All You Need to Know About Face Masks During the COVID-19 PandemicIt’s no surprise then than many of the countries that have flattened the curve are those where maskwearing is already a common, mainstream practice. But it’s also important to note that merely mandating masks won’t do the trick: the countries that contained COVID-19 also engaged in widespread testing, robust contact tracing and quarantine and social distancing measures.

(As of June 8th, only a handful of countries don’t recommend face masks at all. Most either recommend it in varying degrees or mandate its usage.)


The Economics of Face Masks


At the onset of the global pandemic, a staggering 85% of global medical mask-production capacity was controlled by China. The country was also the major producer of polypropylene fibers that filter out dust and pathogens in the N95 respirators. China is also the single largest exporter of nonwoven fabrics and a major source of parts required to make ventilators.

Here’s an explainer of just how central China is to the mask economy - and why this monopoly is downright dangerous. China produces more than half of the world’s “meltblown”, a kind of fabric that is important in face masks. In early February, Beijing slashed meltblown exports to stockpile it for domestic usage. This went unnoticed in the international press at the time but it “put the fear of God” in anyone familiar with meltblown’s importance - and the consequences of what was about to follow. China’s ban was lifted in the next month, but by then the supply-chain disruption had already reached far and wide, and the repercussions were being felt in overcrowded hospitals and skyrocketing death tolls around the world.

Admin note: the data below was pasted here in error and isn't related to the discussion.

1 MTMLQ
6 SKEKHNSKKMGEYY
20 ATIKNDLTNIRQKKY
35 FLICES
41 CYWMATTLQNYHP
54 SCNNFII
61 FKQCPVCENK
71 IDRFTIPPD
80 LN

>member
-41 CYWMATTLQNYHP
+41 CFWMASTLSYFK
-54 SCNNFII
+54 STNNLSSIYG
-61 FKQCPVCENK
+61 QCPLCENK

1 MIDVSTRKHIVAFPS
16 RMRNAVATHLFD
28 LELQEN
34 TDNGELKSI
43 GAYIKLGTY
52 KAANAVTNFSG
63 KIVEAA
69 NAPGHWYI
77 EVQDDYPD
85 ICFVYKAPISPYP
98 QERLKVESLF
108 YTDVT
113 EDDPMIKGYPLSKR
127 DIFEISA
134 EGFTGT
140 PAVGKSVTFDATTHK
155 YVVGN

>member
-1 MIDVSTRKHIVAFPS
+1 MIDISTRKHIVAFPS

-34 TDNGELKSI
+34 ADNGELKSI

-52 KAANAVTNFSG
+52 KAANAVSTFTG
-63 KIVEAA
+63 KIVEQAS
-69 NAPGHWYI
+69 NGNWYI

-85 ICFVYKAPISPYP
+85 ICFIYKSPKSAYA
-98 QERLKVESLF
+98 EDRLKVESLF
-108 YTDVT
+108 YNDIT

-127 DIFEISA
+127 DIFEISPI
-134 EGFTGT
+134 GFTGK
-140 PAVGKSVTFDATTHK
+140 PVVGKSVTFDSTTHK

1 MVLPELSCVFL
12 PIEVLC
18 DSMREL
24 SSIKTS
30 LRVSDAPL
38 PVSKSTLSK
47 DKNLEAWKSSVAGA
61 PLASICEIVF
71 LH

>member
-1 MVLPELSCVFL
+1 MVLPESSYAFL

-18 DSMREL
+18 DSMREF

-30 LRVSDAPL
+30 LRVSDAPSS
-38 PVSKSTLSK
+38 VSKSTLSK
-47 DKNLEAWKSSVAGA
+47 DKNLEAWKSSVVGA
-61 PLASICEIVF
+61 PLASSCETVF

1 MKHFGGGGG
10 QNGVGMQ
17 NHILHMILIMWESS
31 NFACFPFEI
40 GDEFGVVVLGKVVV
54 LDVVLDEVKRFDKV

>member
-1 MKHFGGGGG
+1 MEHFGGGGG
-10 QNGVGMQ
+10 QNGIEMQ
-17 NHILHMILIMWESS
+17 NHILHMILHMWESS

As the pandemic escalated, the face mask economy spun out of control. Price caps, price gouging, bidding wars, mass hoarding, mass shortages - it was utter chaos.

Countries like the Netherlands, Finland, Spain, Turkey and Canada said large chunks of the PPE imports they had received from China were sub-standard and unusable (also, already paid for). At the same time, accusations that the US was diverting mask supplies meant for other countries to its own rent the air.

The face mask supply chain has begun to diversify of late, however, as countries have begun mass-production of PPE on their own, often tapping the resources of unrelated industries like auto and fashion. But demand continues to exceed supply, especially when it comes to N95 respirators.